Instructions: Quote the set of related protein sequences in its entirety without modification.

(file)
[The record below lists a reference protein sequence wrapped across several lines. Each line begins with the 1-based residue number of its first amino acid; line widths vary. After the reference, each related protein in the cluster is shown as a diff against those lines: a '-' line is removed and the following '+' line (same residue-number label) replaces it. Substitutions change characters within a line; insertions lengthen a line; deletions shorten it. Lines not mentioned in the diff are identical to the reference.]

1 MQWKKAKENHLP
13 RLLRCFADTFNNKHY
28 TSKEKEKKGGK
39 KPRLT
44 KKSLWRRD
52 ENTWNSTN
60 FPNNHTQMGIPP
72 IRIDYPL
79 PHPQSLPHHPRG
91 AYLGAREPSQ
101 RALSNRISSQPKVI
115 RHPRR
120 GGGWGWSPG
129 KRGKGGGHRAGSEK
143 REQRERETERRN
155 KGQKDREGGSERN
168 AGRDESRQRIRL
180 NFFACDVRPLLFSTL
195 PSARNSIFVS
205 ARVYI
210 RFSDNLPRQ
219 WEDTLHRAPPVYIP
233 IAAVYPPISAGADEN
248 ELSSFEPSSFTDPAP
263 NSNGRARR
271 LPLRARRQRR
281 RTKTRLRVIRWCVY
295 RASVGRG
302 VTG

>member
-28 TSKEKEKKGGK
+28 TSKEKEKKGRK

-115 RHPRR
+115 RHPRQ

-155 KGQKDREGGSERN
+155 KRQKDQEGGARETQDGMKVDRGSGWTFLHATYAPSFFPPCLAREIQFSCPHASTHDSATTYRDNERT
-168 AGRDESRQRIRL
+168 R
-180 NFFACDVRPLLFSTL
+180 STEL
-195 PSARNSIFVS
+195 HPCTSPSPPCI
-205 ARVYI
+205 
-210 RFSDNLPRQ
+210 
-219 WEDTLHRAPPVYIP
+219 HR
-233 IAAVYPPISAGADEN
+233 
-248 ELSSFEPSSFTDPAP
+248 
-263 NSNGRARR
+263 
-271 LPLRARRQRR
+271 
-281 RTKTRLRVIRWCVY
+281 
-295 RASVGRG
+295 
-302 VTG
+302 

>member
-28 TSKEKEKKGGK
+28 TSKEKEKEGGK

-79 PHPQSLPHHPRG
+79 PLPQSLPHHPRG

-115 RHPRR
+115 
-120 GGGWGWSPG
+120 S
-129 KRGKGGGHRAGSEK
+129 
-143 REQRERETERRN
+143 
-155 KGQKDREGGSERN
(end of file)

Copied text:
[The record below lists a reference protein sequence wrapped across several lines. Each line begins with the 1-based residue number of its first amino acid; line widths vary. After the reference, each related protein in the cluster is shown as a diff against those lines: a '-' line is removed and the following '+' line (same residue-number label) replaces it. Substitutions change characters within a line; insertions lengthen a line; deletions shorten it. Lines not mentioned in the diff are identical to the reference.]

1 MQWKKAKENHLP
13 RLLRCFADTFNNKHY
28 TSKEKEKKGGK
39 KPRLT
44 KKSLWRRD
52 ENTWNSTN
60 FPNNHTQMGIPP
72 IRIDYPL
79 PHPQSLPHHPRG
91 AYLGAREPSQ
101 RALSNRISSQPKVI
115 RHPRR
120 GGGWGWSPG
129 KRGKGGGHRAGSEK
143 REQRERETERRN
155 KGQKDREGGSERN
168 AGRDESRQRIRL
180 NFFACDVRPLLFSTL
195 PSARNSIFVS
205 ARVYI
210 RFSDNLPRQ
219 WEDTLHRAPPVYIP
233 IAAVYPPISAGADEN
248 ELSSFEPSSFTDPAP
263 NSNGRARR
271 LPLRARRQRR
281 RTKTRLRVIRWCVY
295 RASVGRG
302 VTG

>member
-28 TSKEKEKKGGK
+28 TSKEKEKKGRK

-115 RHPRR
+115 RHPRQ

-155 KGQKDREGGSERN
+155 KRQKDQEGGARETQDGMKVDRGSGWTFLHATYAPSFFPPCLAREIQFSCPHASTHDSATTYRDNERT
-168 AGRDESRQRIRL
+168 R
-180 NFFACDVRPLLFSTL
+180 STEL
-195 PSARNSIFVS
+195 HPCTSPSPPCI
-205 ARVYI
+205 
-210 RFSDNLPRQ
+210 
-219 WEDTLHRAPPVYIP
+219 HR
-233 IAAVYPPISAGADEN
+233 
-248 ELSSFEPSSFTDPAP
+248 
-263 NSNGRARR
+263 
-271 LPLRARRQRR
+271 
-281 RTKTRLRVIRWCVY
+281 
-295 RASVGRG
+295 
-302 VTG
+302 

>member
-28 TSKEKEKKGGK
+28 TSKEKEKEGGK

-79 PHPQSLPHHPRG
+79 PLPQSLPHHPRG

-115 RHPRR
+115 
-120 GGGWGWSPG
+120 S
-129 KRGKGGGHRAGSEK
+129 
-143 REQRERETERRN
+143 
-155 KGQKDREGGSERN